The UAE eCommerce market is on an upward trajectory. Its unique growth path, compared to both emerging and mature economies, is led by government adoption of eCommerce payments on platforms such as Dubai Smart City. Government payments lead the eCommerce landscape by far, despite exponential growth in other categories such as quick-service restaurants and transportation.
Logistics infrastructure readiness is necessary to support the growth of eCommerce and in this regard, the UAE is at par with some of the most developed markets in the world. The country enjoys an advantage as a major global transshipment hub with the port of Jebel Ali and Dubai’s airports providing a high standard of logistics infrastructure. This leadership has been cemented with eCommerce-specific logistics, exemplified in a June 2018 MoU between Emirates Skycargo and the Cainiao Network, the logistics arm of the Chinese Alibaba Group, aimed at making Dubai one of the eCommerce major’s six global logistics hubs1.
The proliferation of e-commerce has drastically changed the global retail market. But this megatrend, which has transformed the dynamics of consumer behavior and business models in retail, remains untapped in the Middle East and offers huge potential for industry players.
Major drivers of e-commerce growth in the Middle East, especially in the Gulf region, would be a high spending potential—owing to a high per capita income— developed transport logistics networks, rising internet penetration levels and a growing tech-savvy youth population.
E-commerce players in the Middle East and consolidation in the industry
Amazon acquired Dubai-based Souq.com in 2017, which had over 50 million customers and operations in all GCC states, positioning itself as a major e-commerce player in the region. With the Amazon Prime membership in place, the company is looking to attract more customers in the future. In addition, in late 2017, Amazon announced the launch of its AWS Data Center in Bahrain as part of its market expansion plan for the region.
Other notable e-commerce players include Namshi.com, eBay, Ali Express, Nahel.com, Ubuy.com, Aido.com, Awok.com, Mumzworld.com, and the number is only expected to grow. Moreover, traditional retail chains are on their way to transitioning to the e-commerce model to serve both online and traditional customers.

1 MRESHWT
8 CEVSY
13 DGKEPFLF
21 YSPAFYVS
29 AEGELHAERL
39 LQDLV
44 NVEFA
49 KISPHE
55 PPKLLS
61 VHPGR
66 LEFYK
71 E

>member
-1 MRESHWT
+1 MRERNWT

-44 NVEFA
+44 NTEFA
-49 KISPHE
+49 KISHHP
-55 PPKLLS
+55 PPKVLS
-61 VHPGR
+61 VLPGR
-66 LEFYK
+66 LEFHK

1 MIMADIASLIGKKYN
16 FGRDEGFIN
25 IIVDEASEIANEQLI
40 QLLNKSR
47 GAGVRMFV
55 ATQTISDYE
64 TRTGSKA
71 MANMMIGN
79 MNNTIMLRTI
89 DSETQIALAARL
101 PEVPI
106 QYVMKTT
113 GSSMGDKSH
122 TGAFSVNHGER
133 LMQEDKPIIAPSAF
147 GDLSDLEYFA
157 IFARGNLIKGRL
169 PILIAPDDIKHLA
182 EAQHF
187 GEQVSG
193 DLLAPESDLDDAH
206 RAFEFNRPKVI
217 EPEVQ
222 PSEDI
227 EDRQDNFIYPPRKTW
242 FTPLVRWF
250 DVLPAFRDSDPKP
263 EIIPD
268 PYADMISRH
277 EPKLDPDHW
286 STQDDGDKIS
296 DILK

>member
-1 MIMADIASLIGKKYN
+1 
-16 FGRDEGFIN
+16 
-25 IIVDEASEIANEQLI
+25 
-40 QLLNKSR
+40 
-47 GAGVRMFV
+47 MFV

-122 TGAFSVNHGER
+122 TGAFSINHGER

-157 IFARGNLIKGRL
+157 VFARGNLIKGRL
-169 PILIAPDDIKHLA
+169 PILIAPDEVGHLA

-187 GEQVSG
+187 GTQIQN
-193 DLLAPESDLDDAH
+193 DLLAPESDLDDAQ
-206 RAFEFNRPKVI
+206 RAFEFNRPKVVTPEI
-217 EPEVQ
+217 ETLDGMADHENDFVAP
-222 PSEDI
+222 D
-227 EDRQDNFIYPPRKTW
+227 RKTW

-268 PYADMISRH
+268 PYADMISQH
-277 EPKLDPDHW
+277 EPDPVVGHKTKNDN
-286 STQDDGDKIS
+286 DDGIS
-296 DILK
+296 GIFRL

Online shopping is growing faster in the UAE than other countries. The UAE currently ranks 33rd in the world in terms of the size of its e-commerce market. The country is also a leading emerging market player in the logistics industry as the country ranks first in the Gulf region and third globally after China and India, according to the latest Emerging Markets Logistics Index.
“The aggressive growth of the e-commerce market in the UAE increases demand for professionally qualified logistics service providers to meet the logistics requirements of their customers,” said Shailesh Dash, chairman of Gulf Pinnacle Logistics.
A boom time for e-commerce:
The announcement of the Noon-eBay partnership comes at a time in which competition in the e-commerce landscape is heating up, coming on the heels of the $800m deal between Souq and Amazon, as well as Emaar Malls Group’s 51 percent acquisition of fashion retailer Namshi for $151m – and that’s just in the UAE.
According to a recent study commissioned by Gulf Pinnacle Logistics (GPL) earlier in 2018, the country’s e-commerce market is expected to grow at a rate of 7.2 percent per annum to reach $23.7bn by 2022. Additionally, the all-important last-mile delivery market is expected to almost double in size to $3.4bn by 2022.
Many e-commerce giants have realised and tied the importance of a reliable, efficient and timely logistics system to their own success. Hence, those e-commerce giants who can afford vertical integration, started to either acquire state-of-the-art logistics providers or build a logistics arm internally to ensure a reliable, speedy, on-time, delivery services to their clients.
Despite the vast changes seen in the region’s e-commerce industry, the fact remains that it is still comparatively small, with a March 2018 report from Research and Markets finding that “online retail makes up only a single-digit percentage of total retail sales even in the UAE, the current online sales leader of the [GCC].” The partnership between Noon and eBay, though, forms part of a larger momentum in which e-commerce customers are increasingly numerous, and increasingly discerning.
An estimated $51 billion of e-commerce sales were registered across the Middle East, North Africa and South Asia in 2017, according to new research launched by Dubai CommerCity.
E-commerce is fuelling logistics opportunities and reputed logistics companies will grab the opportunities and grow their businesses in the UAE as well as in the region, Dash said.
The future holds a lot for the ecommerce players in the Middle East and it’s definitely great to see companies succeed in spite of the intrinsic barriers. Their success is inspiring other players to build great products and services apart from building trust in the local community.
Economic reforms, diversification and improvement in labor laws coupled with steady growth in internet penetration will propel the ecommerce market to new heights in the next decade.
Source: www.khaleejtimes.com, menafn.com, thenextweb.com, ae.visamiddleeast.com, www.arabianbusiness.com,